Lloyd L Chapin
(Airtight Lloyd)

Getting old SUCKS.
Thinking I need to write this before I'm not here anymore.
I've done a LOT of different things in my life and this is my recollections of my journey.
I am writing this mainly for my four beautiful daughters.

Crystal Dawn Chapin
Sunna L'Annette Clark
Samantha Y'Vette Chapin-Brodsky
Constance Michelle Chapin

First, let me tell you a story about the old woman and the snake. I was told this story by a Den Mother of a Cub Scouts Wolf Pack I belonged to in 1951. I heard this story again in 1979 from a biker with a sidecar. 

There once was an old woman walking in the forest.  While walking the trail in the middle of her path was a deadly rattlesnake.  The snake was dying and the woman began walking around the serpent.  As the woman safely passed, the snake asked her “Please, please help me. I’m dying”. The old woman said, “No, I cannot help you. If I pick you up you’ll bite me and I will die”.  The snake replied, “I will not bite you. If you take care of me and nurse me back to health, I will be your friend for life and protect you forever. The old woman picked up the rattlesnake and took it home with her. She nursed it, fed it, and nourished it back to full health. Life was good and they went everywhere together.  One day she was carrying her snake and they were walking through the forest and the snake bit her. The old woman fell to the ground in excruciating pain and the snake bit her again, again, and again.  As the old woman lay there dying she asked the snake “Why? Why did you bite me? You said you would be my friend. You said you would not bite me. You said you would protect me forever.” And the snake replied,
“You knew I was a snake when you picked me up”.

  One should never forget about the old woman and the snake. Never.  

"Be it known"
I am NOT politically correct in most anything I say or do. If you know me you know I have always spoke my mind and I hold no punches. Sometimes I shoot from the hip and wish I had handled things a little more gracefully.  There will be things in print here some will like, and some will hate. But it is all true and needs to be told, at least for the sake of my children and my own peace of mind.  Some folks mentioned will have their feelings hurt and others will be mad as hell and embarrassed.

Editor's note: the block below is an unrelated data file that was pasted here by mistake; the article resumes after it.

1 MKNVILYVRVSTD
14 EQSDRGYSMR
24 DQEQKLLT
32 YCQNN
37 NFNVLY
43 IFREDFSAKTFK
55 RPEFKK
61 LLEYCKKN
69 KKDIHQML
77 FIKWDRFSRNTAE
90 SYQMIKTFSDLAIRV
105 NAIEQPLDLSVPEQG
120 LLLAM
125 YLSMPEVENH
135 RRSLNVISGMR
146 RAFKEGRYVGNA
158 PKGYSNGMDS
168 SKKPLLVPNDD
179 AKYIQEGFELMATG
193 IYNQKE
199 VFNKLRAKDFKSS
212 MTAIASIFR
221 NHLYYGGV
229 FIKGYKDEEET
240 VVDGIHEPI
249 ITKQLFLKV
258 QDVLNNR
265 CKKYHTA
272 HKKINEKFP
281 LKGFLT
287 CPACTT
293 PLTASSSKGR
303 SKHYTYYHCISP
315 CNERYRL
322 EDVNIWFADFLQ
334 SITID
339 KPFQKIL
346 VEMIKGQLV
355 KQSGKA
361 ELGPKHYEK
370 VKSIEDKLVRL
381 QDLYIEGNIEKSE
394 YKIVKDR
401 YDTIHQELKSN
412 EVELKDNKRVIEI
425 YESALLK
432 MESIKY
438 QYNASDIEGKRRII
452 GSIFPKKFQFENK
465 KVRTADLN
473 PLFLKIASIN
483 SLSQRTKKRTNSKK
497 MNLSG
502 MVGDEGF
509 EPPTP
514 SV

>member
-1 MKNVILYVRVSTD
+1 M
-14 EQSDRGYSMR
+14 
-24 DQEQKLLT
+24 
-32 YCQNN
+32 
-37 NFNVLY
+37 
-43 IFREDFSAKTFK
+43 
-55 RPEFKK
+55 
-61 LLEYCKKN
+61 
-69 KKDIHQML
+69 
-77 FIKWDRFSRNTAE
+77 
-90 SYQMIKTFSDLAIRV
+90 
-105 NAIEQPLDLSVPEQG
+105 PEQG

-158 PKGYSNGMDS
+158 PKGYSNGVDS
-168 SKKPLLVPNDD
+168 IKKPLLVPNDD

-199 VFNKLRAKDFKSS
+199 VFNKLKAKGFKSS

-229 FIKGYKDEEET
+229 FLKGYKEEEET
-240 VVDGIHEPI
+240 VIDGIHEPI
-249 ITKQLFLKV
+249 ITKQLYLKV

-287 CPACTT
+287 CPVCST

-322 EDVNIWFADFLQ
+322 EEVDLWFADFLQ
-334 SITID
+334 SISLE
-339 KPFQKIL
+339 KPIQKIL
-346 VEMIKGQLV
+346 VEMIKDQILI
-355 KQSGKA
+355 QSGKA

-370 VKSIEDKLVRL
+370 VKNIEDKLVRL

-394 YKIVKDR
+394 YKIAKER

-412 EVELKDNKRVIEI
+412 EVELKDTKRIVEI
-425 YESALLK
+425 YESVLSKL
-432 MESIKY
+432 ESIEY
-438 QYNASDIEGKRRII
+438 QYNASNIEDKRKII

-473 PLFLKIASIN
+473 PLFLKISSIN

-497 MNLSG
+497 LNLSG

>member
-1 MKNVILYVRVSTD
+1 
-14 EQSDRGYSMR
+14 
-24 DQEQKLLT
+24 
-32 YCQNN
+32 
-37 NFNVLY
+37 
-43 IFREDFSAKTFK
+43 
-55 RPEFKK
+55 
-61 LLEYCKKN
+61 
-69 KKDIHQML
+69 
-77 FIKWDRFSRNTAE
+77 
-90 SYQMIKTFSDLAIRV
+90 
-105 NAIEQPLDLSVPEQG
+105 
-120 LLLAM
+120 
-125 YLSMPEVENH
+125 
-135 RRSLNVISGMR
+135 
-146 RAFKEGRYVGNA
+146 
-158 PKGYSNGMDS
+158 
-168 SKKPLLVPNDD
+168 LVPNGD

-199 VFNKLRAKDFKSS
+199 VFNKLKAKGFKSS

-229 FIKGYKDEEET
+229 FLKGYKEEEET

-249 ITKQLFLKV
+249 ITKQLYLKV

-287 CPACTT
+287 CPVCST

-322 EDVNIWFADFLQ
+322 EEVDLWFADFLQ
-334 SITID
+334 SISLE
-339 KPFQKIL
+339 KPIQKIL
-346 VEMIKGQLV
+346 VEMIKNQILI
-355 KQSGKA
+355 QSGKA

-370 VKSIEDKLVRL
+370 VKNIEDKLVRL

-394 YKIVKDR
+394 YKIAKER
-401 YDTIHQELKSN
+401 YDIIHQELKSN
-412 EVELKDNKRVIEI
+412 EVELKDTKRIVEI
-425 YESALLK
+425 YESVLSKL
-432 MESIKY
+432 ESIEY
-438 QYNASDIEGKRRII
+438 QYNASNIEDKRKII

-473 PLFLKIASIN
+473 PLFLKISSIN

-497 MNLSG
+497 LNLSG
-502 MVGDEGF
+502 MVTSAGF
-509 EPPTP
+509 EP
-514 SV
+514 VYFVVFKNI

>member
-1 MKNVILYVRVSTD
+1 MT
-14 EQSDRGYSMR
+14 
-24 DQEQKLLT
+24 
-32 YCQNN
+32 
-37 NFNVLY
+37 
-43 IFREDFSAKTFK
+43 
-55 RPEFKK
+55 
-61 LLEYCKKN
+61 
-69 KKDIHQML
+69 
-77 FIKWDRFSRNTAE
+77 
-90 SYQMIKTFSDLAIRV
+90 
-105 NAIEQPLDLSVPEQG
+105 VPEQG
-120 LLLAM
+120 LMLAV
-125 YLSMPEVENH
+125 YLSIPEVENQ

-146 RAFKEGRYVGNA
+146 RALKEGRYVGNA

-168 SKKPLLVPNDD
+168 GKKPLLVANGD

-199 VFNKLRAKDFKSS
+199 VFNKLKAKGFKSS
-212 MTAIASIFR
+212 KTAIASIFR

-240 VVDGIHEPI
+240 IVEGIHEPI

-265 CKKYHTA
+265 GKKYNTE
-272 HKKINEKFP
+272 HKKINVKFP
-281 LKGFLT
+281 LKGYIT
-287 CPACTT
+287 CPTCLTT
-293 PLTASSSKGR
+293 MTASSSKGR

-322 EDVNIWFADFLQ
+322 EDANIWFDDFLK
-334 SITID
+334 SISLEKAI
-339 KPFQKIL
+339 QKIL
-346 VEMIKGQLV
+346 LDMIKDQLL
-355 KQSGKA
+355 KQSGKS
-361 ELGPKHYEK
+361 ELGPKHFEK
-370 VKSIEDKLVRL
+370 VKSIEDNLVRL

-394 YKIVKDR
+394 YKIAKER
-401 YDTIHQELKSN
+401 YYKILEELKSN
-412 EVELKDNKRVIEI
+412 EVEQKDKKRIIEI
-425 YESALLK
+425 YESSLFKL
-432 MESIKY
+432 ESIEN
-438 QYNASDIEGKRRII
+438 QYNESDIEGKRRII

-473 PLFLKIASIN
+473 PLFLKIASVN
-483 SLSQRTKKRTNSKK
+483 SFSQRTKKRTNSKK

Chapter 1

Why I Am

  In late 1943 my grandfather, Rev. Robert Purser (1899-1950), worked at the Pryor, Oklahoma ammunitions powder plant and sharecropped a farm in Adair, Oklahoma where he was a pastor of the First Baptist Church there. Grandpa Purser was a proud, hard working, man. He was about 5’11” tall and weighed about 200 pounds. He wasn’t fat but very hefty. He had balding brown hair and brown eyes. My grandmother, Cora (1903-1990), was a housewife and had eleven children including my mom who was third born of the eleven. Grandma Purser was a thin woman with a wrinkled face and usually had her eyes pulled together with a frown.  She had brown hair usually worn in some type of a bun, brown eyes, and never wore lipstick or make-up of any kind. She wore long dresses to just below the knees that she made herself from decorative flour sacks.  My mother, born Lois Pearl Purser (1925-2004), was single and only eighteen years old. Mom hated the name Lois Pearl and preferred to be called Jayne or Jaynie and never used Lois except on legal stuff. It was in Adair my mother lost her youngest sister. Her name was Myrtle Alice Purser and she was but only a few months old when she passed away. I would later, at age twelve, build a headstone out of concrete for her grave. Mom was a very good-looking lady with a great body and she liked to show it off. She was tiny, only 5’2” tall and weighed 120 pounds. She had brown eyes, long brown hair and curled it daily. She wore tight blouses to show off her boobs but never revealed any cleavage or skin.


My “one day to be” father, Leonard Leroy “Bud” Chapin (1919-2004) worked at the gunpowder plant also. My father was good looking too. He had brown eyes and thinning light-brown hair. He was 5’11” tall and weighed about 175 pounds. He and my mother met at a drugstore soda fountain in Pryor, OK in 1943. Since Leonard only had one arm he wasn’t required to go to war. WWII was in progress at this time. He had lost his left arm when he was sixteen years old while driving a car with his arm and elbow resting on the driver’s side window sill. He had been drinking and sideswiped a concrete bridge near Ponca City, Oklahoma losing all but a four-inch stub hanging from his shoulder.  Leonard’s father, Gordie Chapin and his mother Lola lived near Shidler, Oklahoma where grandpa Chapin took care of an oil lease.  Anyways, the “love affair” between my mother and father began in late 1943. In December mom became pregnant and Leonard revealed to her that he had a wife and daughter in Tonkawa, OK.  Then he left for California never to return for fear of child support.